Millennials and Generation Xers take a more digital, social and “do-it-yourself” approach to understanding political candidates and issues, according to research conducted by Horizon Media. Boomers and Matures, on the other hand, are more likely to lean on traditional media like newspapers, political programs, and opinion leaders.
Millennials (40%) and Gen Xers (32%) are twice as likely as Boomers (19%) and Matures (14%) to cite search among their top five resources. Millennials (30%) are more likely than Gen Xers (18%), Boomers (12%) and Matures (7%) to turn to friends and family on social media.
Further, Millennials pay the most attention to candidate social feeds: 28% of Millennials say they look to social posts directly from candidates for information, versus 13% of Gen Xers, 13% of Boomers and 9% of Matures. Facebook is the most popular social platform for people of all ages, with 5 in 10 (49%) using it for political conversation.
While younger voters gravitate to digital and social channels, the older generations look to traditional media and political opinion leaders. Half of Boomers (50%) and nearly two thirds of Matures (62%) say newspaper and magazine articles get them up to speed politically, compared to just 39% of Gen Xers (39%) and 30% of Millennials.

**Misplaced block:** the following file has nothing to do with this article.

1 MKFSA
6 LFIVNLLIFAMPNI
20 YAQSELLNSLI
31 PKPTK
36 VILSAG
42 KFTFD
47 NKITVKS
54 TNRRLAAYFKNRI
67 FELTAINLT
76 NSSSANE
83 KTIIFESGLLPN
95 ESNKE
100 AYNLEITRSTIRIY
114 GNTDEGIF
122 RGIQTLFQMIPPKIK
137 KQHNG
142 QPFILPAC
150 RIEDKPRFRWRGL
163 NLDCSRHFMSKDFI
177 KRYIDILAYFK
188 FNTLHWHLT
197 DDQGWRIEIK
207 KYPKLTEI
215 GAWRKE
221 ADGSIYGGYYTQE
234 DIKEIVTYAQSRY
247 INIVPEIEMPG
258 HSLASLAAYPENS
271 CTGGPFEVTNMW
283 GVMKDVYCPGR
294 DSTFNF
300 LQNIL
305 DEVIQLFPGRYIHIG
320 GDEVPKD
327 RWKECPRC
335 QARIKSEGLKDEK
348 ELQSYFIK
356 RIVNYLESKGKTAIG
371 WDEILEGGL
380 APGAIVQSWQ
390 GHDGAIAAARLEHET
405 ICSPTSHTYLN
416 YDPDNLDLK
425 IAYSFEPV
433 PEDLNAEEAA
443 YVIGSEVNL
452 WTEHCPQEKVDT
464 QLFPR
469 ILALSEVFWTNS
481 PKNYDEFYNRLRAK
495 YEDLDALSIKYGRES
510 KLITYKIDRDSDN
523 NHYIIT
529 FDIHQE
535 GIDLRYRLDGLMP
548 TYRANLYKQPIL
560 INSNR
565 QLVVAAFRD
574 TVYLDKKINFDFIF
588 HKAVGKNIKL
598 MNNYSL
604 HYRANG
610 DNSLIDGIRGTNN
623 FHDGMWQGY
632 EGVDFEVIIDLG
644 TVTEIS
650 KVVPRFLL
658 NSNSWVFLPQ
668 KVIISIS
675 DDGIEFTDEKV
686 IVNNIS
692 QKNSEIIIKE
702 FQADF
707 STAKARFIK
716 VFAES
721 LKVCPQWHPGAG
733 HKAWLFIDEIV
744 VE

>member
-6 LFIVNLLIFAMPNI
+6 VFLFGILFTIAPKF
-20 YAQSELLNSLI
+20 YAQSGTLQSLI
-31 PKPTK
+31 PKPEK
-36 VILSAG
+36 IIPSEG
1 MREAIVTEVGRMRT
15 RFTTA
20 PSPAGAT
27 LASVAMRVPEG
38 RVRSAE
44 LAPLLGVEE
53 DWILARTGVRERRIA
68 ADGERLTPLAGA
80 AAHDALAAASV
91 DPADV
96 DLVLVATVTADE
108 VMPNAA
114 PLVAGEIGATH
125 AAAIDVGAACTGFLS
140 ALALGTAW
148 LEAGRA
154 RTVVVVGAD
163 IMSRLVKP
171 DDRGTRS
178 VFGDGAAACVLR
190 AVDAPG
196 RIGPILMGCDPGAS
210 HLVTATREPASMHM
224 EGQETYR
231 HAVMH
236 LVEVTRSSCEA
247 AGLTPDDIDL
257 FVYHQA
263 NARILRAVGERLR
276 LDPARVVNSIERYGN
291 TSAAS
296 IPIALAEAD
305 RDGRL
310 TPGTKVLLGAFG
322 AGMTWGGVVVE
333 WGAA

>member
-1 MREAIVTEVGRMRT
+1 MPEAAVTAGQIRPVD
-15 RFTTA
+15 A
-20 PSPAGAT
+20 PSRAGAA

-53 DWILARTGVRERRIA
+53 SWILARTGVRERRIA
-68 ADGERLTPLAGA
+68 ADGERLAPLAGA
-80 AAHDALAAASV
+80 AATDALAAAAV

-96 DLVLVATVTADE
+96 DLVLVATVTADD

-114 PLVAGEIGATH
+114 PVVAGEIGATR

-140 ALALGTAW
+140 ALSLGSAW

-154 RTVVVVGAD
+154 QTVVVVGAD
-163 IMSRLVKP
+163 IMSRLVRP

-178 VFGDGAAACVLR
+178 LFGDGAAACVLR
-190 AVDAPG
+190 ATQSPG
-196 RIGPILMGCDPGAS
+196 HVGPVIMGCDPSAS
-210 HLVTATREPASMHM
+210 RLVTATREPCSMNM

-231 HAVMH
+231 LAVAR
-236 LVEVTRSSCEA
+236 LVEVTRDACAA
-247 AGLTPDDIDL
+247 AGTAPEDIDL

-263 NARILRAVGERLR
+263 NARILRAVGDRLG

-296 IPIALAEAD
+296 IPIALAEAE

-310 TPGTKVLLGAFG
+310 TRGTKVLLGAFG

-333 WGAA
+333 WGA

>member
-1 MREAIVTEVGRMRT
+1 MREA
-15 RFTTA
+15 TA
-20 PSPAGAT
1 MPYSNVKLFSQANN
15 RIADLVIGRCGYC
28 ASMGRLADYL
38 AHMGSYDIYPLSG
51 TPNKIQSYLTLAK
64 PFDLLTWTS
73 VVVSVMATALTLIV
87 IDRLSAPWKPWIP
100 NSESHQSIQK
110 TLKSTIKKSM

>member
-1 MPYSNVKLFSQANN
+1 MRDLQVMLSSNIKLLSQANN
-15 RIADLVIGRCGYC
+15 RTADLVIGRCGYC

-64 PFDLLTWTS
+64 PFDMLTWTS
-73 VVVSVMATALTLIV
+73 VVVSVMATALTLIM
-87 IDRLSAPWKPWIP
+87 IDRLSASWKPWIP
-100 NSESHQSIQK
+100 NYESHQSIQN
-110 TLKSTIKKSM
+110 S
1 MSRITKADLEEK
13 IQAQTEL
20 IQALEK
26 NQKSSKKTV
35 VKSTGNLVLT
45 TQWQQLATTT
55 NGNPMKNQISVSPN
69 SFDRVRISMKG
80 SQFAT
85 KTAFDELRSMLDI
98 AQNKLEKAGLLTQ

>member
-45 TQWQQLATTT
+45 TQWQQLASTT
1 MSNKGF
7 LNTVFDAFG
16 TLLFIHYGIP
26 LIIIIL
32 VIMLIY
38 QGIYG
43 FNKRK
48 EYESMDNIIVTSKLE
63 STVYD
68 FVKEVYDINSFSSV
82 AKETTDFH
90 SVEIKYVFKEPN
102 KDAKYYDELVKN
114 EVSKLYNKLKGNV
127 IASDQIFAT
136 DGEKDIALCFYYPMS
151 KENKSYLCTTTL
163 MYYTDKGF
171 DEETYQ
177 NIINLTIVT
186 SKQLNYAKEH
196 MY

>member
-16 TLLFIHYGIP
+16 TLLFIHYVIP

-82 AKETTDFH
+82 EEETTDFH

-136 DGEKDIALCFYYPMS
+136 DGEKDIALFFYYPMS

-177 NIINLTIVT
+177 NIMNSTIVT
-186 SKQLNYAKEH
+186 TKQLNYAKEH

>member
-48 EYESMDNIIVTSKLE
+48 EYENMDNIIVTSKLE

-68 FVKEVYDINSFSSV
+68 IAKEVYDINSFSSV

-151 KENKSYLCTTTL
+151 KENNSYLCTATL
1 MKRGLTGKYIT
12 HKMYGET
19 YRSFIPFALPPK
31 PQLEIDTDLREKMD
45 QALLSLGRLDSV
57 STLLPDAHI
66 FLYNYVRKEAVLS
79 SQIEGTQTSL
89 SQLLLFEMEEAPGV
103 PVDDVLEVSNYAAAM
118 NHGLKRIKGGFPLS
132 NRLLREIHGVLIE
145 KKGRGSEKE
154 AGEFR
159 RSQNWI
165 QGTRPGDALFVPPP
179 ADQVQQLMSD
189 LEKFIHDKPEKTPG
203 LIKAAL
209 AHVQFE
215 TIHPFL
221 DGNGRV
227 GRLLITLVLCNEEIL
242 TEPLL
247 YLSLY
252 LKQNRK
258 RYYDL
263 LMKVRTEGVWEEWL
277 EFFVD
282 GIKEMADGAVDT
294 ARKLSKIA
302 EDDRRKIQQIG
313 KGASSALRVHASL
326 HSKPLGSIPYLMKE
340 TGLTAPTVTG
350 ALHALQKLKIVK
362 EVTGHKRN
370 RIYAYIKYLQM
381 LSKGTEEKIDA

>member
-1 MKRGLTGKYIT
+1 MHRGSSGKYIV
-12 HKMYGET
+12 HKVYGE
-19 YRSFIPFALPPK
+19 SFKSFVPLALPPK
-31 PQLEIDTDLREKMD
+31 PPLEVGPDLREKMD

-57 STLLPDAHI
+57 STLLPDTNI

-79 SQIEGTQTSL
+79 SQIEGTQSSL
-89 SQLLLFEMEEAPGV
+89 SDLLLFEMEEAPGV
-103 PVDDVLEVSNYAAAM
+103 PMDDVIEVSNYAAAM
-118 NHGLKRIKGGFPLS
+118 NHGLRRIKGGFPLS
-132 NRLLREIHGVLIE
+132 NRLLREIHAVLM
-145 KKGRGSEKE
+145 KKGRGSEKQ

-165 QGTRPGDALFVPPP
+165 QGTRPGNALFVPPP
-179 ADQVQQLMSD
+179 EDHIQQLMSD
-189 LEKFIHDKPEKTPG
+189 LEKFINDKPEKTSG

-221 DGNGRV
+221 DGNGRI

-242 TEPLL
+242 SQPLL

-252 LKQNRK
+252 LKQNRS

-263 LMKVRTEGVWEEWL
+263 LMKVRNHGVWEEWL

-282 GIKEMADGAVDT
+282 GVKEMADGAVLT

Boomers (37%) and Matures (44%) are also more likely than Gen Xers (27%) and Millennials (23%) to turn to political pundits on TV. And while almost a third of voters overall (32%) say TV commercials are among their top five sources keeping them informed about candidates, Boomers (43%) are most likely to say so.
“When it comes to politics, each generation is drawn to the media that helped it come of age as voters,” stated Kirk Olson, VP TrendSights, Horizon Media, “When Baby Boomers reached voting age in the Sixties, TV ruled. The dot-com boom of the nineties digitized the political landscape for Gen Xers. And for most Millennials, coming of age as a voter coincided with the birth of social media. For Millennials in particular, it’s a new paradigm where their own voices matter as much as so-called opinion leaders.”
All of this political chatter may not make a bit of difference in the end. More than nine in ten self-identified Democrats (91%) and self-identified identified Republicans (93%) say they will vote for their party’s candidate. As for those that are strongly against certain candidates, most voters (78%) plan to vote in order to “get a candidate into office” versus 22% who plan to vote to “keep the other candidate out of office.”